By Jamey Dunn
The Illinois Department of Human Services is struggling to provide services as some workers face caseloads of more than a thousand people.
Michelle Saddler, the agency's director, said that the department is understaffed. “Many of you have probably heard DHS is behind or DHS has a backlog,” she told a House human services budget committee today. “We at DHS overall need more realistic staffing.”
The department is asking for $3.6 billion for fiscal year 2014, the same amount proposed under Gov. Pat Quinn’s budget. DHS is expected to spend more than $3.2 billion this fiscal year. The department was cut by almost $150 million under the current fiscal year’s budget.
Linda Saterfield, director of the division of family and community services at DHS, said some of her caseworkers have caseloads as big as 2,600. “If you calculate that out, that leaves that worker less than 45 minutes over the course of a year to serve that family.” The average caseload in the division, which administers such core safety net programs as Temporary Assistance for Needy Families and the Supplemental Nutrition Assistance program, averages more than 900 cases per worker. That compares with the year 2000, when the average was just under 250 cases per worker. Saterfield said that one in four residents are served through one of the division’s programs. “Our caseload has grown dramatically, but our staffing levels have reduced so much that we are unable to adequately meet the needs for services,” she said.
Kevin Casey, director of the Division of Developmental Disabilities at DHS, said there are about 11,000 people with developmental disabilities waiting for services in Illinois. He said the wait time can be up to four years. “It really is a struggle to understand how they get from one day to another at times,” Casey told the committee.
He said the department does have a plan to reduce the number of people on the wait list over the next few years. Casey told committee members that he would later calculate what it would cost to address the wait list immediately. “It’s a choker of a number. It would take a good deal of money to serve everyone on that waiting list.”
Theodora Binion, acting director of the Division of Mental Health at DHS, said that more than 80 percent of people in need of mental health services are not receiving them. “Eighty percent of the people who need mental health services aren’t getting them? Something fundamentally is wrong with that system,” said Rep. David Leitch, who serves on the committee. Leitch said that he thinks lawmakers should prioritize mental health funding over other requests the department might have. “To overlook this, to me, is quite a crisis. I think we should as a committee take a very hard look [at it] before we add a lot of new employees at DHS and do some of the other things.”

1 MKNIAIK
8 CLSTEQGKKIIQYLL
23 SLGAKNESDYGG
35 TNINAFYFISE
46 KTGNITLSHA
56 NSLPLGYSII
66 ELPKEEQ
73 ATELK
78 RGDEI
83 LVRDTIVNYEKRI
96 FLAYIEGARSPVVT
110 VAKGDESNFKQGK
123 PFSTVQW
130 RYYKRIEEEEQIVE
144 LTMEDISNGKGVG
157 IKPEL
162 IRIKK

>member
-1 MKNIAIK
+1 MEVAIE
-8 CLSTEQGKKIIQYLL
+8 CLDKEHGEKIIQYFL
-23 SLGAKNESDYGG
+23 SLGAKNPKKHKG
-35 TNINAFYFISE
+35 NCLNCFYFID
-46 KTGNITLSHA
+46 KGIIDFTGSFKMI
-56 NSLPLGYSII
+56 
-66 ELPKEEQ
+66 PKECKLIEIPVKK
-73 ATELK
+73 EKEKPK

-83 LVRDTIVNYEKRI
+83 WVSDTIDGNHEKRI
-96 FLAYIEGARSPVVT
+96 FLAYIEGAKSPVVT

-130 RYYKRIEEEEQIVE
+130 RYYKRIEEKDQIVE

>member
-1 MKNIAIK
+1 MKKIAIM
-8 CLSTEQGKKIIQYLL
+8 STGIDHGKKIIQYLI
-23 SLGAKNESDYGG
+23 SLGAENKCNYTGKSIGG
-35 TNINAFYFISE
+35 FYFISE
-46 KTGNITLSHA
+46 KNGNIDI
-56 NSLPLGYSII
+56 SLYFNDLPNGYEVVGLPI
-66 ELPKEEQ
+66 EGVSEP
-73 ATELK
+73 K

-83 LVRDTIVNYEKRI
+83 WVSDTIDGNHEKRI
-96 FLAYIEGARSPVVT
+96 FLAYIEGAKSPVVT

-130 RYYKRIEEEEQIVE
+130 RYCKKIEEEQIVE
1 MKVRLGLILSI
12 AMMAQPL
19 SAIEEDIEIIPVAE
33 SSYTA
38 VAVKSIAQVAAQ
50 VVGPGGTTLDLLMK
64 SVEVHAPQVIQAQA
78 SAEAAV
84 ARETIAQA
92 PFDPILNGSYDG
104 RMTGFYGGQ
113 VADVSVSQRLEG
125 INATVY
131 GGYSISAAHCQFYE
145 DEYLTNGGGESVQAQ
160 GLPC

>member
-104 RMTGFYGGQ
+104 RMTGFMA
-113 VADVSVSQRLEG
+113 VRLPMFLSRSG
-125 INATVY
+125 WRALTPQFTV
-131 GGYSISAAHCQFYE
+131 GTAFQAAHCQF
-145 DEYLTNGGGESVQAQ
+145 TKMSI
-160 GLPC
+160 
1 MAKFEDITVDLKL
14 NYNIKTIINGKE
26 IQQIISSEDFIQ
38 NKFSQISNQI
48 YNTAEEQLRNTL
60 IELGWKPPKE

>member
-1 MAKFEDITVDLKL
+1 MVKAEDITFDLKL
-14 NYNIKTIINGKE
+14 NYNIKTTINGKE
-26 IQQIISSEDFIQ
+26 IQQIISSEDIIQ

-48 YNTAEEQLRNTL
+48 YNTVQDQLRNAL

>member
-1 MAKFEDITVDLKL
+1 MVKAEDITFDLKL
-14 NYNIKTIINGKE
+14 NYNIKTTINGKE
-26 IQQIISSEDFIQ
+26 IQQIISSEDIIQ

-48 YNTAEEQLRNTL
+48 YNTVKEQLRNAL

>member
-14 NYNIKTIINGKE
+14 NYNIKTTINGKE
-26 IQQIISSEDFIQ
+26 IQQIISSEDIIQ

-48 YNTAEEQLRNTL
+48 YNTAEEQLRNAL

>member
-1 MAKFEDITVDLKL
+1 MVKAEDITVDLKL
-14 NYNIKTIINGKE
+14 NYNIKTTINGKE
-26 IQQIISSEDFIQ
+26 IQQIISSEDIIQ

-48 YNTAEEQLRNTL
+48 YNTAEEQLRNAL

Binion said steps are being taken to serve more people through managed care programs. “I think that there are plans afoot to increase the capacity.” (For more on the lack of funding for mental health care in the state, see Illinois Issues March 2013.
One factor in the department’s struggle to administer services to people in need is increased demand. “One in three people in Illinois are living in poverty or teetering on the edge of poverty,” said Samantha Tuttle, the director of policy for the Heartland Alliance for Human Needs and Human Rights. The alliance is an anti-poverty organization that tracks statistics across the state.
Tuttle said the state is not doing enough to combat poverty growth. “Illinois has taken steps backwards in addressing poverty, and it shows.” She said recent cuts in virtually every area of human services have given the poor few places to turn. “Taken together, they’re really a dismantling of our safety net system that helps mitigate the experiences of people living in poverty and moves people out of poverty.”
While the DHS is asking for a funding increase, in part to pay for additional staffing, Saddler said she is aware that lawmakers are facing big budget issues. “We understand that we are all under the pressure of the large pension crisis and that that must be dealt with.”
Saddler said the department is doing its best during a difficult time to care for Illinoisans. “If DHS cannot be run on a culture of caring, then who can? Every time that we find that we’ve done something that’s not caring, we pick ourselves up and try again.”